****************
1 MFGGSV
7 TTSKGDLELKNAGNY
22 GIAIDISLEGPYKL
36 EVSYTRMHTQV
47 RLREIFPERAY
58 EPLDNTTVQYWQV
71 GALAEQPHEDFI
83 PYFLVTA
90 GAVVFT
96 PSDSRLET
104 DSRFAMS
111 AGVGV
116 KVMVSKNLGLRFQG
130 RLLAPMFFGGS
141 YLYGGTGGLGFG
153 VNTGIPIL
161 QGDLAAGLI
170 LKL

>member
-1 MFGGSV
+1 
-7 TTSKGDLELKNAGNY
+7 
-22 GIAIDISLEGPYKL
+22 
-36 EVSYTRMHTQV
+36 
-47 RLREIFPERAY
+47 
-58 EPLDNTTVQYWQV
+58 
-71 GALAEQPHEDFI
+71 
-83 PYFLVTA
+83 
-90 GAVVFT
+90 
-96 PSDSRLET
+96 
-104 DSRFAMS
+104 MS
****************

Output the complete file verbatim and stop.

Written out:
1 MFGGSV
7 TTSKGDLELKNAGNY
22 GIAIDISLEGPYKL
36 EVSYTRMHTQV
47 RLREIFPERAY
58 EPLDNTTVQYWQV
71 GALAEQPHEDFI
83 PYFLVTA
90 GAVVFT
96 PSDSRLET
104 DSRFAMS
111 AGVGV
116 KVMVSKNLGLRFQG
130 RLLAPMFFGGS
141 YLYGGTGGLGFG
153 VNTGIPIL
161 QGDLAAGLI
170 LKL

>member
-1 MFGGSV
+1 
-7 TTSKGDLELKNAGNY
+7 
-22 GIAIDISLEGPYKL
+22 
-36 EVSYTRMHTQV
+36 
-47 RLREIFPERAY
+47 
-58 EPLDNTTVQYWQV
+58 
-71 GALAEQPHEDFI
+71 
-83 PYFLVTA
+83 
-90 GAVVFT
+90 
-96 PSDSRLET
+96 
-104 DSRFAMS
+104 MS